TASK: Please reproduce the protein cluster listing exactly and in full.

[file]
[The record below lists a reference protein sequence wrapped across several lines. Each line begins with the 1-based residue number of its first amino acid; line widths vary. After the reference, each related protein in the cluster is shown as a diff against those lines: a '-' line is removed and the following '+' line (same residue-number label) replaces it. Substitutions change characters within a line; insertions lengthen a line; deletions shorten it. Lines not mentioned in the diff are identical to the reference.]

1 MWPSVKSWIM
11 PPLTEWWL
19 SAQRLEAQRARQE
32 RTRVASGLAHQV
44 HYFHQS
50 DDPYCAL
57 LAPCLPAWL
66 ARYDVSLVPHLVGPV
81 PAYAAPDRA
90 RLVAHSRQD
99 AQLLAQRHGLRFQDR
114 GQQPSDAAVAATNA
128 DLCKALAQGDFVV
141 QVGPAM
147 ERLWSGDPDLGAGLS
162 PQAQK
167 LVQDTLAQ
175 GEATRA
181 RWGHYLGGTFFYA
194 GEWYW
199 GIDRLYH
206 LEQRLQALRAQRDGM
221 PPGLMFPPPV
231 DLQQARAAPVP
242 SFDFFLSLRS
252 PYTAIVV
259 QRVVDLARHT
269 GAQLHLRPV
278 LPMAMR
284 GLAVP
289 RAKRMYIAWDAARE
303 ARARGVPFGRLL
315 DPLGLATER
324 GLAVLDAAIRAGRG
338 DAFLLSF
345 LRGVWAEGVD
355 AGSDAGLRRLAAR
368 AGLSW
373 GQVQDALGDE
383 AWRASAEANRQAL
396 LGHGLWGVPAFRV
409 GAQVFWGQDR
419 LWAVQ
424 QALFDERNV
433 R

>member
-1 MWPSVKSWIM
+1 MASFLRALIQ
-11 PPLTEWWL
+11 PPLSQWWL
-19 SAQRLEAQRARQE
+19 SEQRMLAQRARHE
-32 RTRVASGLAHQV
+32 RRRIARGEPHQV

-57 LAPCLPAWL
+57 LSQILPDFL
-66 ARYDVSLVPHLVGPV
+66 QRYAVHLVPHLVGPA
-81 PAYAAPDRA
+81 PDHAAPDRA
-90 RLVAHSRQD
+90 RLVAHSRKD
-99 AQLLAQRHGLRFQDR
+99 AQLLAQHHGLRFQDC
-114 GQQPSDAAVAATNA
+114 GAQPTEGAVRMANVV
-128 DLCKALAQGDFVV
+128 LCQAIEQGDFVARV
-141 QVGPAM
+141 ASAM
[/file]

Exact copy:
[The record below lists a reference protein sequence wrapped across several lines. Each line begins with the 1-based residue number of its first amino acid; line widths vary. After the reference, each related protein in the cluster is shown as a diff against those lines: a '-' line is removed and the following '+' line (same residue-number label) replaces it. Substitutions change characters within a line; insertions lengthen a line; deletions shorten it. Lines not mentioned in the diff are identical to the reference.]

1 MWPSVKSWIM
11 PPLTEWWL
19 SAQRLEAQRARQE
32 RTRVASGLAHQV
44 HYFHQS
50 DDPYCAL
57 LAPCLPAWL
66 ARYDVSLVPHLVGPV
81 PAYAAPDRA
90 RLVAHSRQD
99 AQLLAQRHGLRFQDR
114 GQQPSDAAVAATNA
128 DLCKALAQGDFVV
141 QVGPAM
147 ERLWSGDPDLGAGLS
162 PQAQK
167 LVQDTLAQ
175 GEATRA
181 RWGHYLGGTFFYA
194 GEWYW
199 GIDRLYH
206 LEQRLQALRAQRDGM
221 PPGLMFPPPV
231 DLQQARAAPVP
242 SFDFFLSLRS
252 PYTAIVV
259 QRVVDLARHT
269 GAQLHLRPV
278 LPMAMR
284 GLAVP
289 RAKRMYIAWDAARE
303 ARARGVPFGRLL
315 DPLGLATER
324 GLAVLDAAIRAGRG
338 DAFLLSF
345 LRGVWAEGVD
355 AGSDAGLRRLAAR
368 AGLSW
373 GQVQDALGDE
383 AWRASAEANRQAL
396 LGHGLWGVPAFRV
409 GAQVFWGQDR
419 LWAVQ
424 QALFDERNV
433 R

>member
-1 MWPSVKSWIM
+1 MASFLRALIQ
-11 PPLTEWWL
+11 PPLSQWWL
-19 SAQRLEAQRARQE
+19 SEQRMLAQRARHE
-32 RTRVASGLAHQV
+32 RRRIARGEPHQV

-57 LAPCLPAWL
+57 LSQILPDFL
-66 ARYDVSLVPHLVGPV
+66 QRYAVHLVPHLVGPA
-81 PAYAAPDRA
+81 PDHAAPDRA
-90 RLVAHSRQD
+90 RLVAHSRKD
-99 AQLLAQRHGLRFQDR
+99 AQLLAQHHGLRFQDC
-114 GQQPSDAAVAATNA
+114 GAQPTEGAVRMANVV
-128 DLCKALAQGDFVV
+128 LCQAIEQGDFVARV
-141 QVGPAM
+141 ASAM